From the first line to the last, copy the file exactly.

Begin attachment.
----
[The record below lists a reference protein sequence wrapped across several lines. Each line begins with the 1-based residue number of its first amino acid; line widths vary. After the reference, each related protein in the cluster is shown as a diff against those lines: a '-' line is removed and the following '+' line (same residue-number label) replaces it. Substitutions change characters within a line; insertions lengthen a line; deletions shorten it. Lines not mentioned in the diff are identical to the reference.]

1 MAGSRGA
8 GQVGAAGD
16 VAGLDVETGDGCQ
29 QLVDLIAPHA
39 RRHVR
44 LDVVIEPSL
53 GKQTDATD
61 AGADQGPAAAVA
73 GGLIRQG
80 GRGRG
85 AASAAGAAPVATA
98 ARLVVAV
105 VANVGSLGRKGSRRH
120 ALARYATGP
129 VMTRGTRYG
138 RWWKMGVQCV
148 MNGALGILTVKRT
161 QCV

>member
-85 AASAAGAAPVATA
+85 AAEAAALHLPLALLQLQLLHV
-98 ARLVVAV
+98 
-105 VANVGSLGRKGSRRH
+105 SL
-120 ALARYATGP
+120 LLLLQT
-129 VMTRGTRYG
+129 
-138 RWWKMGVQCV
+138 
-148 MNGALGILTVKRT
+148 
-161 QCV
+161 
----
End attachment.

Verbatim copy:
[The record below lists a reference protein sequence wrapped across several lines. Each line begins with the 1-based residue number of its first amino acid; line widths vary. After the reference, each related protein in the cluster is shown as a diff against those lines: a '-' line is removed and the following '+' line (same residue-number label) replaces it. Substitutions change characters within a line; insertions lengthen a line; deletions shorten it. Lines not mentioned in the diff are identical to the reference.]

1 MAGSRGA
8 GQVGAAGD
16 VAGLDVETGDGCQ
29 QLVDLIAPHA
39 RRHVR
44 LDVVIEPSL
53 GKQTDATD
61 AGADQGPAAAVA
73 GGLIRQG
80 GRGRG
85 AASAAGAAPVATA
98 ARLVVAV
105 VANVGSLGRKGSRRH
120 ALARYATGP
129 VMTRGTRYG
138 RWWKMGVQCV
148 MNGALGILTVKRT
161 QCV

>member
-85 AASAAGAAPVATA
+85 AAEAAALHLPLALLQLQLLHV
-98 ARLVVAV
+98 
-105 VANVGSLGRKGSRRH
+105 SL
-120 ALARYATGP
+120 LLLLQT
-129 VMTRGTRYG
+129 
-138 RWWKMGVQCV
+138 
-148 MNGALGILTVKRT
+148 
-161 QCV
+161 